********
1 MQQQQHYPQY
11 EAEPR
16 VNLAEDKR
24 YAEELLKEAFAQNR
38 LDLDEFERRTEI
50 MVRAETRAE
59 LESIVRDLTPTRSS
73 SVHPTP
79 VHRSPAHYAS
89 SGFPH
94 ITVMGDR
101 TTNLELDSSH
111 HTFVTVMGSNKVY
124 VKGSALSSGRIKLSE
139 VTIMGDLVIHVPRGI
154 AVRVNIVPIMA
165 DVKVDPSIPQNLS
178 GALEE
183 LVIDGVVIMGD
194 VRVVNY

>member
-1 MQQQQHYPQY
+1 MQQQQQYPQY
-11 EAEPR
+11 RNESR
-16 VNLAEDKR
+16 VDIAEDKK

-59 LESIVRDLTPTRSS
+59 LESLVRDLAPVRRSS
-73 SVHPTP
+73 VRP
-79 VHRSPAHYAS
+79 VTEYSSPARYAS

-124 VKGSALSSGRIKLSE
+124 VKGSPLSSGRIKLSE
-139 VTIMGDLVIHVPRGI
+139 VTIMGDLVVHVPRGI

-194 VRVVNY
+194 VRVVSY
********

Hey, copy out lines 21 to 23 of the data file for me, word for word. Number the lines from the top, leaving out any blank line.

>member
-1 MQQQQHYPQY
+1 MQQQQQYPQY